The purpose of this commentary is to examine how school counselors can assist classroom teachers with the basic competencies of social-emotional learning (SEL) in order to enhance student learning. A brief review of the literature over the past decade reveals there has been an increase in the number of teachers and schools in general who are utilizing SEL.

However, before examining why that has been the case, it’s important to discuss what exactly SEL is and the competencies that define it. There are many similar definitions for explaining SEL, but most educators agree that it’s basically the process through which students acquire and effectively apply the knowledge, attitudes, and skills necessary to understand and manage emotions.

Furthermore, it helps students set and achieve goals; feel and show empathy for others; establish and maintain positive relationships; and make responsible decisions, according to CASEL (2019). The core competencies for SEL are: 1) self-awareness, 2) self-management, 3) social awareness, 4) relationship skills, and 5) responsible decision-making.

Once there is a basic understanding of what SEL is, one can see why many educators have decided to implement it at their school sites and how that has increased over the past few years. However, the question of who is involved in implementing SEL and how it is done needs to be more fully explored.

Is it simply up to the classroom teacher to implement it, or should there be a more collaborative approach? As a former school counselor, I believe it’s important for counselors to work closely with teachers on implementing SEL, but this can often be a tricky proposition.

Teachers often feel programs like SEL are mandated by site leaders or district administrators and they as teachers have no say so in whether to implement the programs or not. By using a more collaborative approach that involves administrators, school counselors and classroom teachers can help everyone have more buy-in into new programs. SEL is no different and should involve all the key stakeholders of a school site, including the school counselors, by collaborating with teachers provides a learning climate for all students.

Many experts (Hensley & Burmeister, 2009) agree that there are multiple approaches to helping students develop SEL competencies but the three most common are: 1) utilizing an evidenced-based SEL curriculum, 2) integrating actual SEL instruction directly into the academic curriculum and 3) the school or district creating actual SEL centered policies. This requires educators at a school site to be willing to be change agents, in order to implement programs such as SEL effectively.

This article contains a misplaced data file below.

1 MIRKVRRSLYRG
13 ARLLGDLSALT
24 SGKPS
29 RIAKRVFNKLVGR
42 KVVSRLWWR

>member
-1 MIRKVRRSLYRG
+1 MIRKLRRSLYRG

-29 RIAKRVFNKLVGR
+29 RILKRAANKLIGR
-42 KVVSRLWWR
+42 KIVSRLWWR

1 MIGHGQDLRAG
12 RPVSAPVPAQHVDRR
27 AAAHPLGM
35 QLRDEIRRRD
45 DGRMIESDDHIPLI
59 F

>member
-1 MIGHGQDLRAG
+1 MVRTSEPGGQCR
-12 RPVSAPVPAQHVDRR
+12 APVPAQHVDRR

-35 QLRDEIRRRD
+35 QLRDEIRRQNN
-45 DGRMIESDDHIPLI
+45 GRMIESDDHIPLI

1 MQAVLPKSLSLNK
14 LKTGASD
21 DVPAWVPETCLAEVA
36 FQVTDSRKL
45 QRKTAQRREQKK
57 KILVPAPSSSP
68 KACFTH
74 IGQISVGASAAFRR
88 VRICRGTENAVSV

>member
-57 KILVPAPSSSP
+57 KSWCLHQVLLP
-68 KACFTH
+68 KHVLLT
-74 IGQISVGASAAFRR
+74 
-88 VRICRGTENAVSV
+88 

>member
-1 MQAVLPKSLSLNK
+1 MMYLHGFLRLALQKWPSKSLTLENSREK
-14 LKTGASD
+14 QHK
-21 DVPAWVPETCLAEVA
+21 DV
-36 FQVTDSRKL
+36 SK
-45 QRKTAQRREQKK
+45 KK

Fullan (2001) believed an effective change agent possesses skills in three main capacities: developing relationships of trust, communicating the change vision effectively, and empowering others to take action toward change. School counselors working directly with teachers to integrate SEL can be visionaries by collaborating with each other.

Change agents have not succeeded by working alone but rather building a culture of shared leadership with distributed ownership and common communities of practice (Trybus, 2011). To implement SEL to its optimal effectiveness, this building of common communities of practice is essential.

Hence, from a practical approach, how can school counselors help teachers in both implementing and promoting SEL at their school site?

There are a number of ways for school counselors to be involved in this process, but helping with the five competencies of SEL is probably the most effective, since these are inherently part of a counselor’s expertise. School counselors typically work with students in the five competency areas, so helping teachers implement these in the classroom as part of SEL curriculum is a natural fit.

With many of today’s youth facing complex demands, academically, personally and socially, it’s never been more important for schools to implement a SEL curriculum. By involving school counselors in this process, will help teachers better understand the essential components of SEL and how they can better provide skills to students for addressing the many issues they face in the 21st century.